Mahindra Logistics and Zim Intergrated Shipping Services have been a major support. BMC has also installed this system from their own pocket.
I have travelled in over 10 cities to install this, with the help of municipal bodies. These include Prayagraj, Delhi, Noida, Ajmer, Jaipur, Jaisalmer, Kolkata, Hyderabad and Pune. We have installed this system and also spread awareness through campaigns.
What is the role of ‘Mission Green Mumbai’?
The initiative began by distributing saplings and then we started making gardens. We have planted more than 17,000 trees with the help of citizens and Brihanmumbai Municipal Corporation (BMC). Since 2017, I am full time into Mission Green Mumbai. Now we are even more structured than before because we have been doing this for more than a decade.
We give a special focus in three dimensions where first we plant new trees. Second, we protect the existing trees and third, we focus in spreading awareness by visiting his schools, colleges and community groups for tree care and awareness.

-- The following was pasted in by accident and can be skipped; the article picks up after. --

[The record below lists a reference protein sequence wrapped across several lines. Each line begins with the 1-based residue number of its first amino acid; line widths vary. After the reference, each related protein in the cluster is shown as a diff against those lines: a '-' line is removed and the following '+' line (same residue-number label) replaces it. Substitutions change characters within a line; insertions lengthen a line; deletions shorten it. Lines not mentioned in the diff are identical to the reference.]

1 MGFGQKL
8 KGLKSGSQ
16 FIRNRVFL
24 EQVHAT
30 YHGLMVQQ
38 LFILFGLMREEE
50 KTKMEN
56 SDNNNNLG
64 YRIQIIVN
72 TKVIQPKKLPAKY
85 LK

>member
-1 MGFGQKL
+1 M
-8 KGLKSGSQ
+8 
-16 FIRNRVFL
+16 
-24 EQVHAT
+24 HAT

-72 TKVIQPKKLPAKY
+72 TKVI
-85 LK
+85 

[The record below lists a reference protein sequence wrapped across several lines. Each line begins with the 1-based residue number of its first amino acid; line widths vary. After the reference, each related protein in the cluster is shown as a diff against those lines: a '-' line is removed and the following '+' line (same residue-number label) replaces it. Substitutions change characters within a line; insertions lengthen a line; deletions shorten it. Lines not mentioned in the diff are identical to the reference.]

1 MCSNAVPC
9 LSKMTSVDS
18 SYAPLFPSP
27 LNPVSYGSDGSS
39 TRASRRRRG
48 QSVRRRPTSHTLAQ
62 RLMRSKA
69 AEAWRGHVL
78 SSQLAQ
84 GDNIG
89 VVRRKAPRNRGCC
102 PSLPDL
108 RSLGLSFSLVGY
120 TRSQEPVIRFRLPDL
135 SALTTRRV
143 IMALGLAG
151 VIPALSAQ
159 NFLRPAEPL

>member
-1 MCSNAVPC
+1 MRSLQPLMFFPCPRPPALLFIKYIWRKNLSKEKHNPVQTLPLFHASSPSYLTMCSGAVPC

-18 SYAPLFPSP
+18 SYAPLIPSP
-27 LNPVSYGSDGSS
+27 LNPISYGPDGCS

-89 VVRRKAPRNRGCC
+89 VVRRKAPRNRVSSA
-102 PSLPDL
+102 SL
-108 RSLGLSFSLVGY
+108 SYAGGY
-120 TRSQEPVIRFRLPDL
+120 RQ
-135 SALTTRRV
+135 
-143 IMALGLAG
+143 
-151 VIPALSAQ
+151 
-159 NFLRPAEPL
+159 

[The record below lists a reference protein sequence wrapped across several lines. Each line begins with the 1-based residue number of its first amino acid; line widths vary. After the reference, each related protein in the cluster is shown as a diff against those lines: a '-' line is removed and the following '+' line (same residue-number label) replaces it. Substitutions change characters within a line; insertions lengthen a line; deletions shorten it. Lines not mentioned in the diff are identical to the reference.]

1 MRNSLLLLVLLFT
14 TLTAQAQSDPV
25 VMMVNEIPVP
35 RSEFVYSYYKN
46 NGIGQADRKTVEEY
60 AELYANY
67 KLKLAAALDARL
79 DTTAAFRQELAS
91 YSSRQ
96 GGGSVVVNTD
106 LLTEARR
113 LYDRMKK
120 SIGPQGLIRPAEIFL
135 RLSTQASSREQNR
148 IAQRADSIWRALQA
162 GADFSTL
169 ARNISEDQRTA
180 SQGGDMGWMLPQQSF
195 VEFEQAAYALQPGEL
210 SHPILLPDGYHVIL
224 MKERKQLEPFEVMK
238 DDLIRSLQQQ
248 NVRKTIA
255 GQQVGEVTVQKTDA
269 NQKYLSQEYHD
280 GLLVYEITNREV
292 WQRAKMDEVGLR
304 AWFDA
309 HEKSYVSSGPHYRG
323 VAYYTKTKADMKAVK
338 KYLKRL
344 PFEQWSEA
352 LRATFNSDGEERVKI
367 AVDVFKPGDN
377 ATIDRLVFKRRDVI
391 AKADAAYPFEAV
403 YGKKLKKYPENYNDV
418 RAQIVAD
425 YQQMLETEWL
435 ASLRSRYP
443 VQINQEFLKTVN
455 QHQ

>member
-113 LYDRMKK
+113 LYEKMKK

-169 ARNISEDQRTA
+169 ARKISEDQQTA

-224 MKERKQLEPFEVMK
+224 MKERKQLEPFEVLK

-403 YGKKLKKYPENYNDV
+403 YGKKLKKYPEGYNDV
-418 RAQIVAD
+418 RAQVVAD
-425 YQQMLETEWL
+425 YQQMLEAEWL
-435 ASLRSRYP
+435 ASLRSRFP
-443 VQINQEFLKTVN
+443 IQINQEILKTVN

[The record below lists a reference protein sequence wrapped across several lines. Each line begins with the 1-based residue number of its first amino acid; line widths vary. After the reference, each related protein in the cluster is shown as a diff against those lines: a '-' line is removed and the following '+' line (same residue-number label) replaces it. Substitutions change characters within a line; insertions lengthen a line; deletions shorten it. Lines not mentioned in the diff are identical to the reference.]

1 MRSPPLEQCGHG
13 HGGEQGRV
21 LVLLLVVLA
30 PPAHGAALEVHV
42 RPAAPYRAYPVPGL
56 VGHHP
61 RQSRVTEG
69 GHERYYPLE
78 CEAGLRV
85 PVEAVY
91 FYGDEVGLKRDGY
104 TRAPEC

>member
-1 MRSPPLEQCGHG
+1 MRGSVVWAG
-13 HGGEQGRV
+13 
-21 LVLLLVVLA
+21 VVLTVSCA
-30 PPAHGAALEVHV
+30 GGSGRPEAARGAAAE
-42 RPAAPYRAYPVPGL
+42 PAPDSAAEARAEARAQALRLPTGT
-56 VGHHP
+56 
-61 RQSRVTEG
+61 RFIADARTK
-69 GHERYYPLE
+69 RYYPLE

With the help of BMC I have introduced Miyawaki forests to Mumbai. BMC has helped me by giving a lot of space. I have built around 40 Miyawaki forests in Mumbai, a kind of dense micro-forest rich in biodiversity, which is gaining popularity in urban areas in the present day.
One thing I observed that whenever I tried to encourage people to plant trees, they replied saying there is a water crisis in their area. So, I invented a thing where you can use the grey water like bath water, kitchen water and washing machine water, filter it and use it for gardening purpose.
Please share a message for ‘World Water Day 2023’
This is a very simple thought that there is no green without blue, which means there is no greenery without water. It is time all of us must start planting trees, otherwise we will not be able to breathe. And if you want trees to survive, without water it is not possible. So we have to conserve our part of water before we consume water.
Ahana Bhattacharya can be reached at firstname.lastname@example.org